Correction: Dealer reapplications of rejected applications will not increase the $2.88 billion figure released by the Transportation's Department for dealer submissions on Wednesday. That's because the original filings, and reapplications following rejection, are being given the same invoice number, Transportation spokesman Eric Bolton said. Even if reapplications are entered after the Aug. 25 filing deadline, they will already have been included in the total, he said. Earlier versions of this story misstated the status of the reapplications.
WASHINGTON -- Dealers submitted a total of 690,114 cash-for-clunkers deals for $2.88 billion in rebates by last night's 8 p.m. deadline, coming in under the $3 billion budget for the popular program, the U.S. Transportation Department said today.
The potential cost of the program precludes for now the need for the Obama administration to ask Congress for more money.
"Those figures clearly confirm the program did exactly what it was designed to do -- stimulate our economy," U.S. Rep. John Dingell, D-Mich., said in a statement.
Transportation Secretary Ray LaHood said last week that rejected filings could be resubmitted after the claims deadline.
The National Automobile Dealers Association has estimated that the rejection rate was as high as 80 percent at one time, though federal officials later said that rate had been dramatically reduced.
The figures also don't include administrative costs, which federal officials have declined to estimate.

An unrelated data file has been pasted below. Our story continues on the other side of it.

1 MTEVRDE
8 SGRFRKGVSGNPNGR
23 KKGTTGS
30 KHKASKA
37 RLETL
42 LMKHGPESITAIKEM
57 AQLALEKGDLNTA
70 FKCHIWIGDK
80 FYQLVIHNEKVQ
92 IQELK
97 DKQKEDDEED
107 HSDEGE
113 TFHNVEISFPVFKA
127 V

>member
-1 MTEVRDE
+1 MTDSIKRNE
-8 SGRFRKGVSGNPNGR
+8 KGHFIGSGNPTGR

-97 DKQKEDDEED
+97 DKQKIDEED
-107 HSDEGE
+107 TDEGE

The Transportation Department expanded its computer capacity in response to unexpected claim volume. It also said today that the number of staff members working on dealer applications has risen six-fold, to about 2,000, in the last two weeks.
Todays figures show that dealers filed only $229 million in claims during the final 36 hours of the program, substantially below the rate at which they were submitted between the mornings of Friday, Aug. 21, and Mon., Aug. 24.
During the weekend, dealers entered $611 million in rebate applications.
Both intervals were marked by computer outages on the Transportation Departments Web site for dealers, slowing the submission of applications and prompting two extensions of the original claims deadline.
A number of dealers also opted out of the program before the Aug. 24 deadline for completing deals because of the bottlenecks in electronic filing.
LaHood hailed the program today.
American consumers and workers were the clear winners thanks to the cash-for-clunkers program, he said in a statement.
The Transportation Department plans to add to the public and private staff who are processing dealer applications for rebates, the statement said.
The cash-for-clunkers program will only be a success if dealers are paid in a timely manner, NADA spokesman Bailey Wood said.
The agency had only 350 employees, or about one-sixth of the current total, at the end of the week beginning Aug. 10.